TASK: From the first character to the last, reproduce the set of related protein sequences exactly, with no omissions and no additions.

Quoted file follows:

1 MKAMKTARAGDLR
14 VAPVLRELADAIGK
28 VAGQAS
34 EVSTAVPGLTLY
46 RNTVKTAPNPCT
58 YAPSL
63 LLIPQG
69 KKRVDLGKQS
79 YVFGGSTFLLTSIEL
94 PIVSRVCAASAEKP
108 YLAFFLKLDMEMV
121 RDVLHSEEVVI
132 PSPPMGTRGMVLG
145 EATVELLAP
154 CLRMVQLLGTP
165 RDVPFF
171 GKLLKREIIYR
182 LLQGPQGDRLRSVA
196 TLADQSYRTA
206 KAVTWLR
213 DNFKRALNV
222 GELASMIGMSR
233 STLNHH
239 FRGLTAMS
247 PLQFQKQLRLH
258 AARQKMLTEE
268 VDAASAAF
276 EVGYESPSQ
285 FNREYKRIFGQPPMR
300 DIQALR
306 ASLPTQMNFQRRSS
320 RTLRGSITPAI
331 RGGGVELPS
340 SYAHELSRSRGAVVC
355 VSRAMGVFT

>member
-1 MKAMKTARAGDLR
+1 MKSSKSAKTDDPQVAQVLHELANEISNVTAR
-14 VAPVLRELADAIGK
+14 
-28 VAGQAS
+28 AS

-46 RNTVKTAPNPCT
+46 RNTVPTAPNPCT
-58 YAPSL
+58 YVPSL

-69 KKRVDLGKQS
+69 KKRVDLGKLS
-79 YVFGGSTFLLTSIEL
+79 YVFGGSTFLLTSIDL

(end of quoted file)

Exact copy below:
1 MKAMKTARAGDLR
14 VAPVLRELADAIGK
28 VAGQAS
34 EVSTAVPGLTLY
46 RNTVKTAPNPCT
58 YAPSL
63 LLIPQG
69 KKRVDLGKQS
79 YVFGGSTFLLTSIEL
94 PIVSRVCAASAEKP
108 YLAFFLKLDMEMV
121 RDVLHSEEVVI
132 PSPPMGTRGMVLG
145 EATVELLAP
154 CLRMVQLLGTP
165 RDVPFF
171 GKLLKREIIYR
182 LLQGPQGDRLRSVA
196 TLADQSYRTA
206 KAVTWLR
213 DNFKRALNV
222 GELASMIGMSR
233 STLNHH
239 FRGLTAMS
247 PLQFQKQLRLH
258 AARQKMLTEE
268 VDAASAAF
276 EVGYESPSQ
285 FNREYKRIFGQPPMR
300 DIQALR
306 ASLPTQMNFQRRSS
320 RTLRGSITPAI
331 RGGGVELPS
340 SYAHELSRSRGAVVC
355 VSRAMGVFT

>member
-1 MKAMKTARAGDLR
+1 MKSSKSAKTDDPQVAQVLHELANEISNVTAR
-14 VAPVLRELADAIGK
+14 
-28 VAGQAS
+28 AS

-46 RNTVKTAPNPCT
+46 RNTVPTAPNPCT
-58 YAPSL
+58 YVPSL

-69 KKRVDLGKQS
+69 KKRVDLGKLS
-79 YVFGGSTFLLTSIEL
+79 YVFGGSTFLLTSIDL